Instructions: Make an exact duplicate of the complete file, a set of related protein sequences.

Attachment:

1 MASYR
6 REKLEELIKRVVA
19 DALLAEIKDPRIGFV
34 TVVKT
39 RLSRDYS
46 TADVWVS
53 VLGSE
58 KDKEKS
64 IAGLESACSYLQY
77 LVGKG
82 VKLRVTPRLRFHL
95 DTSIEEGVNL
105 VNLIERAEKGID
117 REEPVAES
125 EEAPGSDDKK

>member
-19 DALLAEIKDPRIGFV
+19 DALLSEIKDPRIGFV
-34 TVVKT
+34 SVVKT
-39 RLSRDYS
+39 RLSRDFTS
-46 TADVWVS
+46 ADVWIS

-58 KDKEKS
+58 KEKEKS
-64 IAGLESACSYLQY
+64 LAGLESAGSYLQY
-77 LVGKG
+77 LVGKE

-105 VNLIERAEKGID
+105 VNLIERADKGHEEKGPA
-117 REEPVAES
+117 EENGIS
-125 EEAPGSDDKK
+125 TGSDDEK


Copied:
1 MASYR
6 REKLEELIKRVVA
19 DALLAEIKDPRIGFV
34 TVVKT
39 RLSRDYS
46 TADVWVS
53 VLGSE
58 KDKEKS
64 IAGLESACSYLQY
77 LVGKG
82 VKLRVTPRLRFHL
95 DTSIEEGVNL
105 VNLIERAEKGID
117 REEPVAES
125 EEAPGSDDKK

>member
-19 DALLAEIKDPRIGFV
+19 DALLSEIKDPRIGFV
-34 TVVKT
+34 SVVKT
-39 RLSRDYS
+39 RLSRDFTS
-46 TADVWVS
+46 ADVWIS

-58 KDKEKS
+58 KEKEKS
-64 IAGLESACSYLQY
+64 LAGLESAGSYLQY
-77 LVGKG
+77 LVGKE

-105 VNLIERAEKGID
+105 VNLIERADKGHEEKGPA
-117 REEPVAES
+117 EENGIS
-125 EEAPGSDDKK
+125 TGSDDEK